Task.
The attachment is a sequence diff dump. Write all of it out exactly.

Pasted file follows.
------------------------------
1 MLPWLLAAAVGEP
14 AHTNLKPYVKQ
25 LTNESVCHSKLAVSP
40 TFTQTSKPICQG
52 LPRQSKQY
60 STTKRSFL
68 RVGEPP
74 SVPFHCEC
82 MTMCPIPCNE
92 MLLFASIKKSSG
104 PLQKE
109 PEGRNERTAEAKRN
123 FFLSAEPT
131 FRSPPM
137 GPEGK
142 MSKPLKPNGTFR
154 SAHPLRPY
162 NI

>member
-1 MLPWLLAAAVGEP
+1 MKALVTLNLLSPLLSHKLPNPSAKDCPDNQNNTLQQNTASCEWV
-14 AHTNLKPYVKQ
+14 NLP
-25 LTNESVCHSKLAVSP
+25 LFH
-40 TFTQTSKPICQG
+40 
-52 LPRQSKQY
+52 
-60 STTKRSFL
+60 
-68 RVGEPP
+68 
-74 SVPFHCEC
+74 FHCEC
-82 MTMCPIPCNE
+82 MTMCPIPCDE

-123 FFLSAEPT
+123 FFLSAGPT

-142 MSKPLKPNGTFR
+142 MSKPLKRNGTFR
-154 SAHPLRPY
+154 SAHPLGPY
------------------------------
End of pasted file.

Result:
1 MLPWLLAAAVGEP
14 AHTNLKPYVKQ
25 LTNESVCHSKLAVSP
40 TFTQTSKPICQG
52 LPRQSKQY
60 STTKRSFL
68 RVGEPP
74 SVPFHCEC
82 MTMCPIPCNE
92 MLLFASIKKSSG
104 PLQKE
109 PEGRNERTAEAKRN
123 FFLSAEPT
131 FRSPPM
137 GPEGK
142 MSKPLKPNGTFR
154 SAHPLRPY
162 NI

>member
-1 MLPWLLAAAVGEP
+1 MKALVTLNLLSPLLSHKLPNPSAKDCPDNQNNTLQQNTASCEWV
-14 AHTNLKPYVKQ
+14 NLP
-25 LTNESVCHSKLAVSP
+25 LFH
-40 TFTQTSKPICQG
+40 
-52 LPRQSKQY
+52 
-60 STTKRSFL
+60 
-68 RVGEPP
+68 
-74 SVPFHCEC
+74 FHCEC
-82 MTMCPIPCNE
+82 MTMCPIPCDE

-123 FFLSAEPT
+123 FFLSAGPT

-142 MSKPLKPNGTFR
+142 MSKPLKRNGTFR
-154 SAHPLRPY
+154 SAHPLGPY